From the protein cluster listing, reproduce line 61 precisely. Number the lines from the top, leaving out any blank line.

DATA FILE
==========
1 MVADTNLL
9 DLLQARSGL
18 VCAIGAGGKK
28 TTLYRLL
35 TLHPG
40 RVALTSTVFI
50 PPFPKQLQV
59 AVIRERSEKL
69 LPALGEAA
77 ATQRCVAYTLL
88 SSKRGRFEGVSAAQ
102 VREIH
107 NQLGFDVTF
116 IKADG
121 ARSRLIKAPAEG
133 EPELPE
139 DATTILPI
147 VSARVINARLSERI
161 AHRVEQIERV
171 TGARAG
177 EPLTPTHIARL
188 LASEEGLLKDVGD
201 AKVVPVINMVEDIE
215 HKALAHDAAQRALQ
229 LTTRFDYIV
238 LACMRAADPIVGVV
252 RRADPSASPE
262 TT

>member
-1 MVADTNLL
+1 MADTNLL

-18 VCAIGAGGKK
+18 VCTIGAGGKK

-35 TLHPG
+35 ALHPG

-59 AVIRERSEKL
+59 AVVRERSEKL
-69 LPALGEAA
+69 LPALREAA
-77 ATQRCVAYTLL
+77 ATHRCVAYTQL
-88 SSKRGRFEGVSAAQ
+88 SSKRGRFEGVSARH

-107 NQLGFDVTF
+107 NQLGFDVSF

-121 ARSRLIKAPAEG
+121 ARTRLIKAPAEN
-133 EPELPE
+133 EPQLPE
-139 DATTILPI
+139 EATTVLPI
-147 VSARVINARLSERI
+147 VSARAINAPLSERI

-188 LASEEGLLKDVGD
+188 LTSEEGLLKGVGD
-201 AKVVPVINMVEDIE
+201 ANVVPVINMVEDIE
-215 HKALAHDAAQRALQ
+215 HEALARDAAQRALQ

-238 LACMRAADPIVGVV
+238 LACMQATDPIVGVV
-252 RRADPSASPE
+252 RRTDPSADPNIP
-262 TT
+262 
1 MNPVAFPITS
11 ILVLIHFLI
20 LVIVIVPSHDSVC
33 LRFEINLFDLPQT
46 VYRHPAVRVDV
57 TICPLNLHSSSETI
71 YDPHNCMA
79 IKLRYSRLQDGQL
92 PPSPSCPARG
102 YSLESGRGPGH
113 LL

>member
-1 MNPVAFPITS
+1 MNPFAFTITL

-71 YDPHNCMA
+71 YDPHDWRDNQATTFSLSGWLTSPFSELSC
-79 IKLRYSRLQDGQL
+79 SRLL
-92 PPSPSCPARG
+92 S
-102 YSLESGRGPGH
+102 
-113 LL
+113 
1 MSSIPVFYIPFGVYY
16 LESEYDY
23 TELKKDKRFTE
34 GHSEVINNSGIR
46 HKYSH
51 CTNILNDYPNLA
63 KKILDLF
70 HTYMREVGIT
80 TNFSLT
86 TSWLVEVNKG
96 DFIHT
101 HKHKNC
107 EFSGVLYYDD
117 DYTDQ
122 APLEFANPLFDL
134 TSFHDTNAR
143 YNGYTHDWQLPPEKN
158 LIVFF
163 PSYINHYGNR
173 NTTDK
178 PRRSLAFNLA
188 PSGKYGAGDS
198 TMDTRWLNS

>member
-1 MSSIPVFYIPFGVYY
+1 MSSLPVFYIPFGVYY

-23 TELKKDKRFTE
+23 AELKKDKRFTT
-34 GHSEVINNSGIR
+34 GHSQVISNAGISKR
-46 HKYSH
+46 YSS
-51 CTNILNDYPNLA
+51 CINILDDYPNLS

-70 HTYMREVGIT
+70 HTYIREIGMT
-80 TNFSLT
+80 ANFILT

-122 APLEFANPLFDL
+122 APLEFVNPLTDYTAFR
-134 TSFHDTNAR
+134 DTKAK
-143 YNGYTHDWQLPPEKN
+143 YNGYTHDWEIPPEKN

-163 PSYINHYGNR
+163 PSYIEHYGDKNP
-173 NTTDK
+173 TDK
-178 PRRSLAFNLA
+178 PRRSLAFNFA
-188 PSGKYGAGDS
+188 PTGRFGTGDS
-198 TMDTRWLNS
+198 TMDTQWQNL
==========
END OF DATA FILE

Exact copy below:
+238 LACMQATDPIVGVV